Africa, House of Lords, Written Answers


Posted by LordSheikh

Lord Sheikh:

To ask Her Majesty’s Government what assessment they have made of the recent general elections in Angola.

The Senior Minister of State, Department for Communities and Local Government and Foreign and Commonwealth Office (Baroness Warsi): In a Statement on 12 September, following the Angolan elections of 31 August, the Parliamentary Under-Secretary of State for Foreign and Commonwealth Affairs, my honourable friend the Member for Boston and Skegness, (Mr Simmonds) said:

“I welcome the re-election of President dos Santos and congratulate the People’s Movement for the Liberation of Angola (MPLA) on its success in the third election in the Republic of Angola. I commend the Angolan people, political parties and civil society on the peaceful environment in which the elections were held.

Despite concerns about the electoral process, such as unequal access to the media, problems with voter rolls, and lack of timely accreditation for election observers, the Angolan authorities’ commitment to take action to address such concerns is commendable. This is an important step toward further strengthening Angola’s democratic institutions and will help to build confidence for future elections.

I look forward to continuing to strengthen our bilateral relationship with the Angolan Government, and to further engagement with the Angolan people”.


Lord Sheikh:

To ask Her Majesty’s Government what steps they have taken to promote democracy in Angola.

Baroness Warsi: The UK firmly believes that democracy is the system of government that provides the best route to building accountable and responsive states which are best able to safeguard human rights and promote development. Our embassy officials in Luanda regularly engage with the Angolan Government on democratic and human rights issues, and the Foreign and Commonwealth Office has funded a range of projects which have democracy at their heart including:

a project run with Angola’s Secretary of State for Human Rights to promote human rights and democracy among the Angolan population; anda project with a coalition of national election observers to provide funding to enable them to observe and report on the 2012 general election.


Lord Sheikh:

To ask Her Majesty’s Government what is their assessment of the independence of the Angolan Electoral Commission.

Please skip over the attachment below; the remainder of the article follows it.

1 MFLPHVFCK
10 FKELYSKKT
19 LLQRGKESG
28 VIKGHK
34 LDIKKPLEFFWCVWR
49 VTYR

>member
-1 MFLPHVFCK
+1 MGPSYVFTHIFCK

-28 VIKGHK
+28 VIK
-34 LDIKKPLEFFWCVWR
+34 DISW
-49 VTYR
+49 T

Baroness Warsi: The Angolan law on the organisation and functioning of the National Election Commission and the Constitution of February 2010 make clear that the National Election Commission must be an independent body. The commission is made up of 17 members including its chair, who must be a judge, and 16 others designated by the National Assembly. Membership is broad: the commission’s central decision-making body is its plenary, in which one representative from each political party and coalition with at least one parliamentary seat and up to five representatives from political parties and coalitions without a parliamentary seat can participate.


Lord Sheikh:

To ask Her Majesty’s Government what reports they have received about recent civic unrest in Angola.

Baroness Warsi: The Foreign and Commonwealth Office, through our embassy in Luanda, carefully monitors the security situation across Angola. Since March 2011, there have been a number of demonstrations and political rallies in Angola, including during August (the month of the recent general election). Some of these gatherings have resulted in outbreaks of violence.


Lord Sheikh:

To ask Her Majesty’s Government what is their assessment of Angola’s candidacy for graduation from the group of less developed countries.

Baroness Warsi: Since the end of civil war in 2002, Angola has made remarkable economic progress, becoming Sub-Saharan Africa’s third-largest economy. It is important the newly elected Government of Angola make sure that the economic boom benefits as many citizens as possible. I particularly welcome President dos Santos’s pre-election pledge to work on reducing the disparity between rich and poor.

Angola’s aspiration to graduate from the group of less developed countries (LDC) is welcome. If Angola meets the UN requirements and thus graduates, this will help achieve the UN goal set in May 2011 of at least half the current LDC countries graduating within a decade.


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